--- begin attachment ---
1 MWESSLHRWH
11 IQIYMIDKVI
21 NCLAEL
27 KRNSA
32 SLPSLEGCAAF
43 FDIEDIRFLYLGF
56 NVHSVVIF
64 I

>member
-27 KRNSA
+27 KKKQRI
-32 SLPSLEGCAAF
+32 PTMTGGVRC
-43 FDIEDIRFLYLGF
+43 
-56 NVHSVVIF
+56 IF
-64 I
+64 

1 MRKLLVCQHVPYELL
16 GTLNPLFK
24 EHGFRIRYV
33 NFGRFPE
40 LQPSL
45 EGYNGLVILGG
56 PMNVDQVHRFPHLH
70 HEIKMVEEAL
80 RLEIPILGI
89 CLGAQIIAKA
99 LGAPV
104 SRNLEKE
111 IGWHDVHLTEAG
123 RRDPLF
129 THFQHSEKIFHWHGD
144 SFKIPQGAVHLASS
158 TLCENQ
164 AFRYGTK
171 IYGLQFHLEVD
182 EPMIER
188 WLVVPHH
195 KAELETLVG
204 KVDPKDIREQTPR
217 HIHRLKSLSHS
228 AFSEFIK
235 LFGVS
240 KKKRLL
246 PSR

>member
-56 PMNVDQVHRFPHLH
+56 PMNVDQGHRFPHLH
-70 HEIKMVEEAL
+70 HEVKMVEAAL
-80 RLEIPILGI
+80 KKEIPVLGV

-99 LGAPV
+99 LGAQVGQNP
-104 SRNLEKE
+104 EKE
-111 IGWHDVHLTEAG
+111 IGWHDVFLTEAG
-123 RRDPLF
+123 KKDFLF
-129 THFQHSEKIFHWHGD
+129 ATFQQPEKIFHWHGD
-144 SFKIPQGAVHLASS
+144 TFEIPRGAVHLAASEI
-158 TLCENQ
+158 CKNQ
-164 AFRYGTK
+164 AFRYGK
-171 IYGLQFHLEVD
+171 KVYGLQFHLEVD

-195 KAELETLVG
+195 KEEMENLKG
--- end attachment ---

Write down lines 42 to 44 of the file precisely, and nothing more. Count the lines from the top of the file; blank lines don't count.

204 KVDPKDIREQTPR
217 HIHRLKSLSHS
228 AFSEFIK